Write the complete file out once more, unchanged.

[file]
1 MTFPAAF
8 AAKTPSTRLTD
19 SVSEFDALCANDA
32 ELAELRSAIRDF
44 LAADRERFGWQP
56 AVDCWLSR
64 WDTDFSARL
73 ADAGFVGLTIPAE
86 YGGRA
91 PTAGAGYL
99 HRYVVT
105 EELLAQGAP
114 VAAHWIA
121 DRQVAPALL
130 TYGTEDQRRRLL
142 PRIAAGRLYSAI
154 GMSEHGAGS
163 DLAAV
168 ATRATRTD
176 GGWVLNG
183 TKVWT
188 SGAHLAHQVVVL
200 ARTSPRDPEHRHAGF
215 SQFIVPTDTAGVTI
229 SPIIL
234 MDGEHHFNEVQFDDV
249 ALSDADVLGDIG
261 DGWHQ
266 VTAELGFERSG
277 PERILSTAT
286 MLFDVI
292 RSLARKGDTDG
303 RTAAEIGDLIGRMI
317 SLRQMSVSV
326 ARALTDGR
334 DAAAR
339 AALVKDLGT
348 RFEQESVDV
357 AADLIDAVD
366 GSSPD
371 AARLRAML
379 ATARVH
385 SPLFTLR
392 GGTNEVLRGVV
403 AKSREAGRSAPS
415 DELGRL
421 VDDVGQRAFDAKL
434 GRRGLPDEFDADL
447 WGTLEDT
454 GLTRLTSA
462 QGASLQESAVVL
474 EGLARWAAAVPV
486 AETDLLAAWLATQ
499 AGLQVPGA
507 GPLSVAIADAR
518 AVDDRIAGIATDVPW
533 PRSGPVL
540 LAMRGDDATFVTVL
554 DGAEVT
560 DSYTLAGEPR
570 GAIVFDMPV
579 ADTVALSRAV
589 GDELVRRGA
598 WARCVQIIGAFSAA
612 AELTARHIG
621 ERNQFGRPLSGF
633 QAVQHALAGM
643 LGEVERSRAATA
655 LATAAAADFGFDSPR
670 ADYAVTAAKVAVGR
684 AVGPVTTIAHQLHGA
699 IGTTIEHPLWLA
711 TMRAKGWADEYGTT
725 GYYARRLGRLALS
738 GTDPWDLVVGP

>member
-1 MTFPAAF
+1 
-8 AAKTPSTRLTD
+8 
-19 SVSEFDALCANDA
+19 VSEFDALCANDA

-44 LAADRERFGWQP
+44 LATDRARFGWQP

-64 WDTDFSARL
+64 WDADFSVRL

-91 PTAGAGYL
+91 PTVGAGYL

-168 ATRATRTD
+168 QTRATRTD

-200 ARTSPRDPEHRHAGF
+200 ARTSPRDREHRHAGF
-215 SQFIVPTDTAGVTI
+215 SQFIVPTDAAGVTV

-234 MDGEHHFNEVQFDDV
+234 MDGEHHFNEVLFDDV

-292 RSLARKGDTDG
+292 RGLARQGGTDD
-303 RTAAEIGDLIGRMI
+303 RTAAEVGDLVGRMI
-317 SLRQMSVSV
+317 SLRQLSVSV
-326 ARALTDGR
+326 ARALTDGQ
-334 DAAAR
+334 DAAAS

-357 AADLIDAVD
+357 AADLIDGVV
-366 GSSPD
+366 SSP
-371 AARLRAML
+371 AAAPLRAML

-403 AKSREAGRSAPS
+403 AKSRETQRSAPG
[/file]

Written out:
1 MTFPAAF
8 AAKTPSTRLTD
19 SVSEFDALCANDA
32 ELAELRSAIRDF
44 LAADRERFGWQP
56 AVDCWLSR
64 WDTDFSARL
73 ADAGFVGLTIPAE
86 YGGRA
91 PTAGAGYL
99 HRYVVT
105 EELLAQGAP
114 VAAHWIA
121 DRQVAPALL
130 TYGTEDQRRRLL
142 PRIAAGRLYSAI
154 GMSEHGAGS
163 DLAAV
168 ATRATRTD
176 GGWVLNG
183 TKVWT
188 SGAHLAHQVVVL
200 ARTSPRDPEHRHAGF
215 SQFIVPTDTAGVTI
229 SPIIL
234 MDGEHHFNEVQFDDV
249 ALSDADVLGDIG
261 DGWHQ
266 VTAELGFERSG
277 PERILSTAT
286 MLFDVI
292 RSLARKGDTDG
303 RTAAEIGDLIGRMI
317 SLRQMSVSV
326 ARALTDGR
334 DAAAR
339 AALVKDLGT
348 RFEQESVDV
357 AADLIDAVD
366 GSSPD
371 AARLRAML
379 ATARVH
385 SPLFTLR
392 GGTNEVLRGVV
403 AKSREAGRSAPS
415 DELGRL
421 VDDVGQRAFDAKL
434 GRRGLPDEFDADL
447 WGTLEDT
454 GLTRLTSA
462 QGASLQESAVVL
474 EGLARWAAAVPV
486 AETDLLAAWLATQ
499 AGLQVPGA
507 GPLSVAIADAR
518 AVDDRIAGIATDVPW
533 PRSGPVL
540 LAMRGDDATFVTVL
554 DGAEVT
560 DSYTLAGEPR
570 GAIVFDMPV
579 ADTVALSRAV
589 GDELVRRGA
598 WARCVQIIGAFSAA
612 AELTARHIG
621 ERNQFGRPLSGF
633 QAVQHALAGM
643 LGEVERSRAATA
655 LATAAAADFGFDSPR
670 ADYAVTAAKVAVGR
684 AVGPVTTIAHQLHGA
699 IGTTIEHPLWLA
711 TMRAKGWADEYGTT
725 GYYARRLGRLALS
738 GTDPWDLVVGP

>member
-1 MTFPAAF
+1 
-8 AAKTPSTRLTD
+8 
-19 SVSEFDALCANDA
+19 VSEFDALCANDA

-44 LAADRERFGWQP
+44 LATDRARFGWQP

-64 WDTDFSARL
+64 WDADFSVRL

-91 PTAGAGYL
+91 PTVGAGYL

-168 ATRATRTD
+168 QTRATRTD

-200 ARTSPRDPEHRHAGF
+200 ARTSPRDREHRHAGF
-215 SQFIVPTDTAGVTI
+215 SQFIVPTDAAGVTV

-234 MDGEHHFNEVQFDDV
+234 MDGEHHFNEVLFDDV

-292 RSLARKGDTDG
+292 RGLARQGGTDD
-303 RTAAEIGDLIGRMI
+303 RTAAEVGDLVGRMI
-317 SLRQMSVSV
+317 SLRQLSVSV
-326 ARALTDGR
+326 ARALTDGQ
-334 DAAAR
+334 DAAAS

-357 AADLIDAVD
+357 AADLIDGVV
-366 GSSPD
+366 SSP
-371 AARLRAML
+371 AAAPLRAML

-403 AKSREAGRSAPS
+403 AKSRETQRSAPG